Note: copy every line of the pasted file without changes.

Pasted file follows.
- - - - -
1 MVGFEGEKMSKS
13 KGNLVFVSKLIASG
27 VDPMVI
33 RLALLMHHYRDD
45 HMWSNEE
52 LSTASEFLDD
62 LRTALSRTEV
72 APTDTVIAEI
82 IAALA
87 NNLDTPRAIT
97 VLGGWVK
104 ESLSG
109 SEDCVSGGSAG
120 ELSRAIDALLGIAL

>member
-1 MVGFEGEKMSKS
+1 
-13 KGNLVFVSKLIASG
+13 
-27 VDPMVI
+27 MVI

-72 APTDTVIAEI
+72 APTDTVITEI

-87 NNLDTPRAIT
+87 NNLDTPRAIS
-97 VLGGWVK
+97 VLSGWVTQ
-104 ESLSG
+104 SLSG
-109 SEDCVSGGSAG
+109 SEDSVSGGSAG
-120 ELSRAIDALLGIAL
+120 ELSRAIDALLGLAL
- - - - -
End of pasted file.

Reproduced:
1 MVGFEGEKMSKS
13 KGNLVFVSKLIASG
27 VDPMVI
33 RLALLMHHYRDD
45 HMWSNEE
52 LSTASEFLDD
62 LRTALSRTEV
72 APTDTVIAEI
82 IAALA
87 NNLDTPRAIT
97 VLGGWVK
104 ESLSG
109 SEDCVSGGSAG
120 ELSRAIDALLGIAL

>member
-1 MVGFEGEKMSKS
+1 
-13 KGNLVFVSKLIASG
+13 
-27 VDPMVI
+27 MVI

-72 APTDTVIAEI
+72 APTDTVITEI

-87 NNLDTPRAIT
+87 NNLDTPRAIS
-97 VLGGWVK
+97 VLSGWVTQ
-104 ESLSG
+104 SLSG
-109 SEDCVSGGSAG
+109 SEDSVSGGSAG
-120 ELSRAIDALLGIAL
+120 ELSRAIDALLGLAL